28. Kwak, M. J., Hong, Y. S., & Cho, N. W. (2009). Eco-architecture analysis for end-of-life decision making. International Journal of Production Research, 47(22), 6233–6259. doi: 10.1080/00207540802175329.Google Scholar
  29. Lambert, A. J. D. (2002). Determining optimum disassembly sequences in electronic equipment. Computers & Industrial Engineering, 43(3), 553–575. doi: 10.1016/S0360-8352(02)00125-0.Google Scholar
  30. Lei, X., Wang, F., Wu, F.-X., Zhang, A., & Pedrycz, W. (2016). Protein complex identification through Markov clustering with firefly algorithm on dynamic protein–protein interaction networks. Information Sciences, 329, 303–316. doi: 10.1016/j.ins.2015.09.028.Google Scholar
  31. Lindahl, M., Sundin, E., Östlin, J., & Björkman, M. (2006). Concepts and definitions for product recovery analysis and clarification of the terminology used in academia and industry. In D. Brissaud, S. Tichkewitch, & P. Zwolinski (Eds.), Innovation in life cycle engineering and sustainable development (pp. 123–138). Netherlands: Springer.Google Scholar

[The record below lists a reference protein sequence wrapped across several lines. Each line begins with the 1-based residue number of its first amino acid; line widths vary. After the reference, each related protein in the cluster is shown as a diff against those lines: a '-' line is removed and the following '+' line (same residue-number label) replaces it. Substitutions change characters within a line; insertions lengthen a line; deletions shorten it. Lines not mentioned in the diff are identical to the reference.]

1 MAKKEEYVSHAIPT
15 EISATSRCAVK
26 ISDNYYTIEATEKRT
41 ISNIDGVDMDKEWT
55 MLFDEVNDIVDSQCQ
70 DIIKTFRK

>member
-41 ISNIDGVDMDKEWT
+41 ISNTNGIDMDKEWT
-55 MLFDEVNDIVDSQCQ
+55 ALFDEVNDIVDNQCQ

32. Ljungberg, L. Y. (2007). Materials selection and design for development of sustainable products. Materials & Design, 28(2), 466–479. doi: 10.1016/j.matdes.2005.09.006.Google Scholar
  33. Mazhar, M. I., Kara, S., & Kaebernick, H. (2007). Remaining life estimation of used components in consumer products: Life cycle data analysis by Weibull and artificial neural networks. Journal of Operations Management, 25(6), 1184–1193. doi: 10.1016/j.jom.2007.01.021.Google Scholar
  34. Meng, X., Jiang, Z., & Huang, G. Q. (2007). On the module identification for product family development. The International Journal of Advanced Manufacturing Technology, 35(1–2), 26–40. doi: 10.1007/s00170-006-0712-2.Google Scholar
  35. Moon, S. K., & McAdams, D. A. (2012). A market-based design strategy for a universal product family. Journal of Mechanical Design, 134(11), 111007. doi: 10.1115/1.4007395.Google Scholar
  36. Moon, S. K., Park, K. J., & Simpson, T. W. (2014). Platform design variable identification for a product family using multi-objective particle swarm optimization. Research in Engineering Design, 25(2), 95–108. doi: 10.1007/s00163-013-0166-0.Google Scholar